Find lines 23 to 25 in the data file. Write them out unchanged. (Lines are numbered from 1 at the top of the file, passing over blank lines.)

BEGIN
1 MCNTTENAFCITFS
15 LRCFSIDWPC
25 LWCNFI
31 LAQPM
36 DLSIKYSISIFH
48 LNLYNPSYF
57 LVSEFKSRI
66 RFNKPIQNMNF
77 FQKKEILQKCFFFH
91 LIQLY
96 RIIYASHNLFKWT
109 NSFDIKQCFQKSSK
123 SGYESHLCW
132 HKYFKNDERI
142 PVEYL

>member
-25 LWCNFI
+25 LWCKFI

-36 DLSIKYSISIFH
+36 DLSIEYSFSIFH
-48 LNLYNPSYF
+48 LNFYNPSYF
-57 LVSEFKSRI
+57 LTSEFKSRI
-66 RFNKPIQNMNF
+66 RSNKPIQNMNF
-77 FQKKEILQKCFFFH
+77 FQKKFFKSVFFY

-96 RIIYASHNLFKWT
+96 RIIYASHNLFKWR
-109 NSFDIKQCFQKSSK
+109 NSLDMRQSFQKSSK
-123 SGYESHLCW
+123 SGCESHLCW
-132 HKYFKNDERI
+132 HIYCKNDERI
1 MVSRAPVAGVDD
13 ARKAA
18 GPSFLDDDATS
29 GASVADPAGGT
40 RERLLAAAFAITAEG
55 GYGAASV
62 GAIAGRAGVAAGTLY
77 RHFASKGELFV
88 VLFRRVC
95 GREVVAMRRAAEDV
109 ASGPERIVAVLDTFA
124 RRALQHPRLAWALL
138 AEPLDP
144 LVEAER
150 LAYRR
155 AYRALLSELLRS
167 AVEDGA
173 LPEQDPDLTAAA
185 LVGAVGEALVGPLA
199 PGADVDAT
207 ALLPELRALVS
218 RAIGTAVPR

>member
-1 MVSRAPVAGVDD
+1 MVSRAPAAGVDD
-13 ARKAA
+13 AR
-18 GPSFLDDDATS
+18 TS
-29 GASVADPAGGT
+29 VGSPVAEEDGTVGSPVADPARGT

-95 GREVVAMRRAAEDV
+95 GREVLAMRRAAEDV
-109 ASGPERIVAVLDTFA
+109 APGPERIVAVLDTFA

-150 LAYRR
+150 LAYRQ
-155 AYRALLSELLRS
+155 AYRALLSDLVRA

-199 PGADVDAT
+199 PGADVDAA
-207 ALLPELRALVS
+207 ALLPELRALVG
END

-57 LVSEFKSRI
+57 LTSEFKSRI
-66 RFNKPIQNMNF